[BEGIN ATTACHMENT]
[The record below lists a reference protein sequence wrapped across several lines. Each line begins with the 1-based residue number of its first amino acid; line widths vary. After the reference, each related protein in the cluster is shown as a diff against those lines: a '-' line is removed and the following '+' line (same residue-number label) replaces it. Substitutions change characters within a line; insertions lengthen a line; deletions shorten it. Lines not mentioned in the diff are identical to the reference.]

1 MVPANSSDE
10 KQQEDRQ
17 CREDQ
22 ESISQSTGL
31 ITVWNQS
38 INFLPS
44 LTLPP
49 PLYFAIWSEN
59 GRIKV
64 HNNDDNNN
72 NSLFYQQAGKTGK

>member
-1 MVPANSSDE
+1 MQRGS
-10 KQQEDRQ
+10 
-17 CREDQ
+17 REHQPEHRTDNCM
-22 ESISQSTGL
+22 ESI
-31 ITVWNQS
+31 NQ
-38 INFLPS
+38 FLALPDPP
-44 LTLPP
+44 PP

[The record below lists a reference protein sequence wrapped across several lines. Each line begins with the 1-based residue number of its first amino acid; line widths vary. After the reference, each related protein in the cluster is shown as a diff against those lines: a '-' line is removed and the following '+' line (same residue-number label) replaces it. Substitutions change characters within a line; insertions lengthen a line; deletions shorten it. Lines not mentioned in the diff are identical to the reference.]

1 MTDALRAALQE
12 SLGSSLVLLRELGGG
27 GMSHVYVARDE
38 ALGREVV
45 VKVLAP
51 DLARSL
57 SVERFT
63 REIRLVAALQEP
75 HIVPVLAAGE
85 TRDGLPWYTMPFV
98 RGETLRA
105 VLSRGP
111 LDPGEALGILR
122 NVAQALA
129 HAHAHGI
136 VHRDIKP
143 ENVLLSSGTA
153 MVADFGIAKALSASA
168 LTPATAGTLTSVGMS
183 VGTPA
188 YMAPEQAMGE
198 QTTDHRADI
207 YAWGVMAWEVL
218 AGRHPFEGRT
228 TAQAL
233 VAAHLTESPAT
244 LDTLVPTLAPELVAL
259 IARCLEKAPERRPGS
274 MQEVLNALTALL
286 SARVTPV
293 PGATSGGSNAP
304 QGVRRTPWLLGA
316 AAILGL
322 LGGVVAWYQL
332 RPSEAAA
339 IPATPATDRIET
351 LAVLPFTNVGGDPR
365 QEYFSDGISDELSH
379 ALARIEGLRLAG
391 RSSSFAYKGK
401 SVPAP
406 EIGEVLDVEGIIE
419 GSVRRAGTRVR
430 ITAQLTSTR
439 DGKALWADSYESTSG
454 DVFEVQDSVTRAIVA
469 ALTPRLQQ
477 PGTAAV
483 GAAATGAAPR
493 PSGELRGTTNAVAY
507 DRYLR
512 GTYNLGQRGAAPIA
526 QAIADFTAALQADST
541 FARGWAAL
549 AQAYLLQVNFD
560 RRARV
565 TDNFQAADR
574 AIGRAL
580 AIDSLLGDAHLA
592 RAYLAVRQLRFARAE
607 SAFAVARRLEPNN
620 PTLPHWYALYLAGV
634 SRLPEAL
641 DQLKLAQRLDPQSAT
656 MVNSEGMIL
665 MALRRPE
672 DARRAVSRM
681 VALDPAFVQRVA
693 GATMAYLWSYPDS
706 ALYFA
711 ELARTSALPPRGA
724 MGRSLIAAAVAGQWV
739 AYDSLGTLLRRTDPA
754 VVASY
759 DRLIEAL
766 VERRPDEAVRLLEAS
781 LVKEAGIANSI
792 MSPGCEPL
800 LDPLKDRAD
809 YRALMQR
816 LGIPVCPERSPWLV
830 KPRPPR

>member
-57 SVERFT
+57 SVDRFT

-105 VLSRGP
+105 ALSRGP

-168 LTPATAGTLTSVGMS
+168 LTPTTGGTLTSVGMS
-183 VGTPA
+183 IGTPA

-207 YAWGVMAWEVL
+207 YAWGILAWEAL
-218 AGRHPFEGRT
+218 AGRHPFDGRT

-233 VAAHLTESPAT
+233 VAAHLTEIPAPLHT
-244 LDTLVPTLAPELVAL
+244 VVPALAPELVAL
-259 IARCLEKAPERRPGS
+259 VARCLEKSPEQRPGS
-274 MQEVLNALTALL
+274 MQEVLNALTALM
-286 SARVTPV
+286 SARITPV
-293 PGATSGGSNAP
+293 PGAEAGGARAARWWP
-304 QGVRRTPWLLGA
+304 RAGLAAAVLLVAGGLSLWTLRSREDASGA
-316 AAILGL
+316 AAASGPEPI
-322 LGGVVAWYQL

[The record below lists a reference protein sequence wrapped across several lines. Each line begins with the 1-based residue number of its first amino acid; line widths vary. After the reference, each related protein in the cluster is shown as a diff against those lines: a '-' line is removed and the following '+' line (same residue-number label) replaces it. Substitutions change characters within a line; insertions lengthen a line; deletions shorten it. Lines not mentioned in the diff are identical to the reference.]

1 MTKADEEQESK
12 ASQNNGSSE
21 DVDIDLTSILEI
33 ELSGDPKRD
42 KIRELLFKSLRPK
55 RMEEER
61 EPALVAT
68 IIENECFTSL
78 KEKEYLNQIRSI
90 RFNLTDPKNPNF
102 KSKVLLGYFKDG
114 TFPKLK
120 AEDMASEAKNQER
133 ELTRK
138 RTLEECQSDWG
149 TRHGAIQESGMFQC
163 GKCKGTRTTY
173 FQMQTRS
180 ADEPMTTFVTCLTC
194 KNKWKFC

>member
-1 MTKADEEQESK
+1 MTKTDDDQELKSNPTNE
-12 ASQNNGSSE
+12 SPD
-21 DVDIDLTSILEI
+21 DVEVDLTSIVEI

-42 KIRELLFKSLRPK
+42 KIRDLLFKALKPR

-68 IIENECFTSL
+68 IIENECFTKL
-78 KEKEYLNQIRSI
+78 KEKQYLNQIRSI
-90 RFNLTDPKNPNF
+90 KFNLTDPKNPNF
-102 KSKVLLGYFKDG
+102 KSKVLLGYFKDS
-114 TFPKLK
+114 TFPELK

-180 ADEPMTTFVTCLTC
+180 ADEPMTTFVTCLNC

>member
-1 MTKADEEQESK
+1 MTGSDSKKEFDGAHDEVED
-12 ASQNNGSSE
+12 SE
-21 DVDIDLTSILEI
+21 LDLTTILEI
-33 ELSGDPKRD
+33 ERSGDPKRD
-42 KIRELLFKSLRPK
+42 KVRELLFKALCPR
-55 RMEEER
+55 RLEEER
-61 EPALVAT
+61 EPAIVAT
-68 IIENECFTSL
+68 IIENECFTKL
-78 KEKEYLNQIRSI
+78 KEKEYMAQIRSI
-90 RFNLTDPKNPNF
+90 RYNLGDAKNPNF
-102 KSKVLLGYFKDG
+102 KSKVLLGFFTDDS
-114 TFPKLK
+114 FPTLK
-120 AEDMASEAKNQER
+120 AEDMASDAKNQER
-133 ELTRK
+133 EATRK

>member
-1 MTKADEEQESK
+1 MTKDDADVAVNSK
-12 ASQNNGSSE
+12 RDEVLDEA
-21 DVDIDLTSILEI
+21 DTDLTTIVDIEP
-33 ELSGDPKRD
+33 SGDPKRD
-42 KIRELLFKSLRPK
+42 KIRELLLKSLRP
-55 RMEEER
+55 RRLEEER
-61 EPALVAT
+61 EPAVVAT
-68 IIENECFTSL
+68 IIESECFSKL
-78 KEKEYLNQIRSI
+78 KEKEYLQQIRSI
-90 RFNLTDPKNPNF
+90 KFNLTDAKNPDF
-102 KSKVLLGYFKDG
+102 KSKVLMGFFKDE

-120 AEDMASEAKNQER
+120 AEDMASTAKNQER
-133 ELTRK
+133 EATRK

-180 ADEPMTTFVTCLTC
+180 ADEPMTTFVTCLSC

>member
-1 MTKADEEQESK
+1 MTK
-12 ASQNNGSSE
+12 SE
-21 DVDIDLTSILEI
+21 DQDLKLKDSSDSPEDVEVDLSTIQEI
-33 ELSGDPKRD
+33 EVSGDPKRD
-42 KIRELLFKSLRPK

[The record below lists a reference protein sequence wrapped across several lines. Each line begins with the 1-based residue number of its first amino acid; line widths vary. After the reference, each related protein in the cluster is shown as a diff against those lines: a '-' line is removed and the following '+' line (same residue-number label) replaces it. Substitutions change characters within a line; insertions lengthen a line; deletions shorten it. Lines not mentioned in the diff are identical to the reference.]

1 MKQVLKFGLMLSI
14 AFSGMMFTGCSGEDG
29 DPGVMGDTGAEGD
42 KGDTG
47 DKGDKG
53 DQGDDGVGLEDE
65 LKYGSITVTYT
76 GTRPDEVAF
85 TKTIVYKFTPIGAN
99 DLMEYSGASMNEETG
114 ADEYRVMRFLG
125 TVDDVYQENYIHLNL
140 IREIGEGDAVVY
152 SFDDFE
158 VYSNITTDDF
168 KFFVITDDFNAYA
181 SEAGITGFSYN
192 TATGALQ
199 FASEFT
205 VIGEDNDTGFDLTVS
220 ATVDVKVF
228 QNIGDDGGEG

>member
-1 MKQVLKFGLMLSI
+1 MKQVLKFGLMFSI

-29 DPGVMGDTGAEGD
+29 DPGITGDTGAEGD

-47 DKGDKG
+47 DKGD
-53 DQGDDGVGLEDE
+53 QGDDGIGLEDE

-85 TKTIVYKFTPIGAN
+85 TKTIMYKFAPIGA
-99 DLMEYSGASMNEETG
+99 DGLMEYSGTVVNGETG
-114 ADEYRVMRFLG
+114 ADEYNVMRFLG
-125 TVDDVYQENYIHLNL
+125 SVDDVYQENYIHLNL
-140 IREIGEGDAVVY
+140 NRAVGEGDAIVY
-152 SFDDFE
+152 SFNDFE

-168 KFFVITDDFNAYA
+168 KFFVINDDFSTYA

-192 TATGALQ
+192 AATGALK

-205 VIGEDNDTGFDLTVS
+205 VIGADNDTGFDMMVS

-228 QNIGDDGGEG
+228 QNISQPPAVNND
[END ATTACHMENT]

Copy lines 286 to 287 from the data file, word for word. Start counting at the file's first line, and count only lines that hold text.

+99 DGLMEYSGTVVNGETG
-114 ADEYRVMRFLG